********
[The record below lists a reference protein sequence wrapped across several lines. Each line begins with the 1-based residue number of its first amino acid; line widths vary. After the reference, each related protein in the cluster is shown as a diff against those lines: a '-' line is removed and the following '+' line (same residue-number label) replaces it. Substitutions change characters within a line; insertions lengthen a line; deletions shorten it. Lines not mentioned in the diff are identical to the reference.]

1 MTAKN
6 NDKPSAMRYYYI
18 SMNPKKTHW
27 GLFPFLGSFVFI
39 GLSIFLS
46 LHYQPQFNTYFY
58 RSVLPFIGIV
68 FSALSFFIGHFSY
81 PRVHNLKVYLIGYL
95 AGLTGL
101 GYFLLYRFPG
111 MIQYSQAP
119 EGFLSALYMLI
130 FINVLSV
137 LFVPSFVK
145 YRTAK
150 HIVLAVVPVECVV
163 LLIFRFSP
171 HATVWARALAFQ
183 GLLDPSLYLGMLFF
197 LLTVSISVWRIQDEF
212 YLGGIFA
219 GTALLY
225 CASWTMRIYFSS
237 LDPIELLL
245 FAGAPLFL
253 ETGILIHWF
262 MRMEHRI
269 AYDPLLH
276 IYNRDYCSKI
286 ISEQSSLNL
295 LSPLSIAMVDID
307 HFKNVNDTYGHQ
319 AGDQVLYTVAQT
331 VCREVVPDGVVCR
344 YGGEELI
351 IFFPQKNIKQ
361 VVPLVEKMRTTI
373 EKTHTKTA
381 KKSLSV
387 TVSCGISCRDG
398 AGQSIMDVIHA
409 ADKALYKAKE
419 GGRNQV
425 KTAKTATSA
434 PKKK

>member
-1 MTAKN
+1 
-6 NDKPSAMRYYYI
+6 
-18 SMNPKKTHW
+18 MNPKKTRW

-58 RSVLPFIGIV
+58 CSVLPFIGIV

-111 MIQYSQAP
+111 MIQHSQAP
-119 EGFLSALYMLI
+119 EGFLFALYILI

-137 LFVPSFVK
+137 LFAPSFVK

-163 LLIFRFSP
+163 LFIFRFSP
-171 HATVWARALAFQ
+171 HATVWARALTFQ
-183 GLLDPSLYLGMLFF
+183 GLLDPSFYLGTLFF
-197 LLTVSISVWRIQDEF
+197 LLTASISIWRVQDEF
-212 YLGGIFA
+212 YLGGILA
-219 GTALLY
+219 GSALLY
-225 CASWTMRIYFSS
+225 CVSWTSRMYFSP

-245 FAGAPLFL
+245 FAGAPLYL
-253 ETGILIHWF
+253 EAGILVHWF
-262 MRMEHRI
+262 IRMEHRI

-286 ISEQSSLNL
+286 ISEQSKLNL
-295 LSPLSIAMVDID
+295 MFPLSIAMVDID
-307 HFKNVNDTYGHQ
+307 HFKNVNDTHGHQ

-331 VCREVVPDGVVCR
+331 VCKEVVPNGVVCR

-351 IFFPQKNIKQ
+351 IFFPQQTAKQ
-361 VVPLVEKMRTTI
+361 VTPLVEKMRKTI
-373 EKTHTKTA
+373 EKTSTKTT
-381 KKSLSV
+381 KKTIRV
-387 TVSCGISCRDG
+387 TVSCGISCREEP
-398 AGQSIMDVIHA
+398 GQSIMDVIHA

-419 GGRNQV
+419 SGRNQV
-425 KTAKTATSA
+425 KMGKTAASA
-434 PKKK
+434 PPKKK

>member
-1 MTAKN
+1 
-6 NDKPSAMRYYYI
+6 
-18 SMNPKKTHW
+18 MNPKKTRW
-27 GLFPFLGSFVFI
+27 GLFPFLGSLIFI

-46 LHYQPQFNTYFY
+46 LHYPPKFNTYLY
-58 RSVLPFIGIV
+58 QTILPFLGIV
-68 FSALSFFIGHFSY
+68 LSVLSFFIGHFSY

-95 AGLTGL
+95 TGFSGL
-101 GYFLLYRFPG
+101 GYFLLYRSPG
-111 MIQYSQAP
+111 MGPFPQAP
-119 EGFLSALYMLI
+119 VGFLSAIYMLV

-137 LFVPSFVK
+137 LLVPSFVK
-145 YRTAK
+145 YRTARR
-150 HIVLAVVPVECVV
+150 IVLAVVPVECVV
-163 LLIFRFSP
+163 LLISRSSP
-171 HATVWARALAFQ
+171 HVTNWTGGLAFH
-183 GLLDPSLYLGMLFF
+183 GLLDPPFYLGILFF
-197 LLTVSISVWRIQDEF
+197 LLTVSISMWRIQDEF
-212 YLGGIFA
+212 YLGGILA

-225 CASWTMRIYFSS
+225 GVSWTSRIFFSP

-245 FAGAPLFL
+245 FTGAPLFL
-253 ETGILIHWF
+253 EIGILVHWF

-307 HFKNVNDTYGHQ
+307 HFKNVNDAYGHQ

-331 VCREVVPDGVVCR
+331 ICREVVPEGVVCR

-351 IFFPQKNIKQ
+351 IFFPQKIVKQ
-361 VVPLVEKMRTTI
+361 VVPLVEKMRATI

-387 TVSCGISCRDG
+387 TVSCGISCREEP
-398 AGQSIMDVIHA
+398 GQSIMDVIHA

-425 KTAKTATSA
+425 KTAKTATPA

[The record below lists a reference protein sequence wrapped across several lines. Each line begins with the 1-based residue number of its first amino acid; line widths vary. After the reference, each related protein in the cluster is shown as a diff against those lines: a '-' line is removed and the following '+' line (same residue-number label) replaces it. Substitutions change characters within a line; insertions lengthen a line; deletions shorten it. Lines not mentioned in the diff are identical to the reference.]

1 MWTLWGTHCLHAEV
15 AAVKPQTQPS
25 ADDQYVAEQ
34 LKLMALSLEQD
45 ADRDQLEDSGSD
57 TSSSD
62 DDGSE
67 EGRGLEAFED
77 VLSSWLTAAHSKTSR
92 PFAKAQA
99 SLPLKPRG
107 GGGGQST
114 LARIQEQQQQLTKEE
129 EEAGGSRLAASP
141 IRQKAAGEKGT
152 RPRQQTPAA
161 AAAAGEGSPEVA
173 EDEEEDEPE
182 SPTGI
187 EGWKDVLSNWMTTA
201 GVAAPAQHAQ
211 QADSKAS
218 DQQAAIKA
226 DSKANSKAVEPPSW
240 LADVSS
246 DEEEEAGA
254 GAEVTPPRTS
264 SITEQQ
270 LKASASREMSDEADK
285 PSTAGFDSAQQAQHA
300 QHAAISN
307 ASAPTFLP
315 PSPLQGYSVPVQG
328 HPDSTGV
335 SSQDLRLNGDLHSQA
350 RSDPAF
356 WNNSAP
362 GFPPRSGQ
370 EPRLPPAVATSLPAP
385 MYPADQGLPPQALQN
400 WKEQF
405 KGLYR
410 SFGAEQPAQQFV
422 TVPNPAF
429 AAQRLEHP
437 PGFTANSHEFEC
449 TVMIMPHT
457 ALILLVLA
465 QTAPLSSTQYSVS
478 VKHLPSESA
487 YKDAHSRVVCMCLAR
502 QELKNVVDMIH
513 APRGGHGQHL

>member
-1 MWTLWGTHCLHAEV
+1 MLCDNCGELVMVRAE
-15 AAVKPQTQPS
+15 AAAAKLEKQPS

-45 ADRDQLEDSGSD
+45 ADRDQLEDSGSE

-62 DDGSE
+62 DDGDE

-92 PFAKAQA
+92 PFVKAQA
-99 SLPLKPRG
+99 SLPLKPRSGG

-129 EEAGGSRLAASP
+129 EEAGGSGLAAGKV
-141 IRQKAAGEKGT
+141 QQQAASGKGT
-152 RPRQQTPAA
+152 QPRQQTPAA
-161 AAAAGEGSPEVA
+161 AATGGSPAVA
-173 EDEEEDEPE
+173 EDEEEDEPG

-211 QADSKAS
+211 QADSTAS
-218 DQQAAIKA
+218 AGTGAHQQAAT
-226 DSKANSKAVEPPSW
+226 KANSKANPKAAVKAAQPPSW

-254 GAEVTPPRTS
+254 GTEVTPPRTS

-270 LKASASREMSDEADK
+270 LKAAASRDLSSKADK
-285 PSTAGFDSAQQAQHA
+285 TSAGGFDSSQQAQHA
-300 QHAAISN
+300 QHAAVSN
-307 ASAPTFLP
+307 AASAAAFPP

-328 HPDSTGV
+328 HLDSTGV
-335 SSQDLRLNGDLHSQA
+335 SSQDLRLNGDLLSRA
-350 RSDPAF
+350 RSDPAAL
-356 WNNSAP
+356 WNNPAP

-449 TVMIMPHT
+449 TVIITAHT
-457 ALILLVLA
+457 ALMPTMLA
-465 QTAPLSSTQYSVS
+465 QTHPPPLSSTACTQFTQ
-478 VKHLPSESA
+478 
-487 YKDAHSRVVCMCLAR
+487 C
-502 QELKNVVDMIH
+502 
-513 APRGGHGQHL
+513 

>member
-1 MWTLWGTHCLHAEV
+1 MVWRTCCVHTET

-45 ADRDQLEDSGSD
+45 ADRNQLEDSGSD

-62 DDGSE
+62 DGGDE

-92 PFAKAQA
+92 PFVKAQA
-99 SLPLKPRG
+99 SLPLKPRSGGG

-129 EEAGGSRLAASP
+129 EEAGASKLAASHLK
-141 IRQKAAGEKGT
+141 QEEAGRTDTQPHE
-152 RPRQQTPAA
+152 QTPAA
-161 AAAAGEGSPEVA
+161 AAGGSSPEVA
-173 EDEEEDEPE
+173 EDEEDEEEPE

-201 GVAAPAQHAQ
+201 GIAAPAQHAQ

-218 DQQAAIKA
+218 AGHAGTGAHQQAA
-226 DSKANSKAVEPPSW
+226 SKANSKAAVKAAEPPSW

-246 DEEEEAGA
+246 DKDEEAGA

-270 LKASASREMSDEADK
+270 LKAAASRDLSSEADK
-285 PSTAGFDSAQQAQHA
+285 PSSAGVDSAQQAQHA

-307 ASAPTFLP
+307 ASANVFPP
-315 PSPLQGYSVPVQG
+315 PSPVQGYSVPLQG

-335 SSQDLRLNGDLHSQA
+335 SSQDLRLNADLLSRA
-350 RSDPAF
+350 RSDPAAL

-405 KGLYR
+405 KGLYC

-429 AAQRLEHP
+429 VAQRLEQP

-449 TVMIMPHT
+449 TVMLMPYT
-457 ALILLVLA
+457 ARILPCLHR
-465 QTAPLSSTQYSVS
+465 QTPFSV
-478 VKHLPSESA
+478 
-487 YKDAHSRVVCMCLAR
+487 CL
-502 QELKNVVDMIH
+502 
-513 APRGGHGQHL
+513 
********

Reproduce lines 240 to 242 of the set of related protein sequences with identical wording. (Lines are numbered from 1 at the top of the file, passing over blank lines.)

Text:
+152 QPRQQTPAA
-161 AAAAGEGSPEVA
+161 AATGGSPAVA